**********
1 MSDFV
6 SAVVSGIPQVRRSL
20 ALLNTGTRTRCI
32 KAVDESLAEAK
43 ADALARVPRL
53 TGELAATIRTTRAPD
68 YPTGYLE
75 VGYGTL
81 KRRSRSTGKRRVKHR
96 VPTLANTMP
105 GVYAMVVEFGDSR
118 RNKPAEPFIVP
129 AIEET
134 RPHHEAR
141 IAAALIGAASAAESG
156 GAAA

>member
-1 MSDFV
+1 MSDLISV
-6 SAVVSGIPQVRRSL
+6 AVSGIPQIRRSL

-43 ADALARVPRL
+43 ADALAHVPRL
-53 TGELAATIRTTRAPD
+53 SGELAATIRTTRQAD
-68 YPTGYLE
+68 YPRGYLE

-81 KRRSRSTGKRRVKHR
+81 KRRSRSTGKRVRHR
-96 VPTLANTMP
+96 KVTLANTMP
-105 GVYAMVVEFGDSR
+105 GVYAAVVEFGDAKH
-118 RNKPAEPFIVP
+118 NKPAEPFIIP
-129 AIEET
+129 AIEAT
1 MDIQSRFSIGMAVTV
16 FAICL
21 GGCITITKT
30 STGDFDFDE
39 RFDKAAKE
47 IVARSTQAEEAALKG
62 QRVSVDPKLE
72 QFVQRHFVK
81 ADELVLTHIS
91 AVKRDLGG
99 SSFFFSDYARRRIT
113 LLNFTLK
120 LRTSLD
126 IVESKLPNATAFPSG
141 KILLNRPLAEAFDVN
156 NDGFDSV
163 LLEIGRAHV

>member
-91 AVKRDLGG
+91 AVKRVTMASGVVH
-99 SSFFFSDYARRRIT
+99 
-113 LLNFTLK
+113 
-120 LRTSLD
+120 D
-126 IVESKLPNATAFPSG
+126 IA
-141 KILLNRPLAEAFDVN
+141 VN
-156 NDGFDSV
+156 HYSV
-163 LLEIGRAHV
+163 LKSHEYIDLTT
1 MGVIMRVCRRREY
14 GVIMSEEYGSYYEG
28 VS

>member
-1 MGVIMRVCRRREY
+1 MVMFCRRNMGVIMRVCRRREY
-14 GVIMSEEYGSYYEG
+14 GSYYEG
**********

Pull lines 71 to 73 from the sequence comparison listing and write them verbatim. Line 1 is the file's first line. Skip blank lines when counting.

+163 LKSHEYIDLTT
1 MGVIMRVCRRREY
14 GVIMSEEYGSYYEG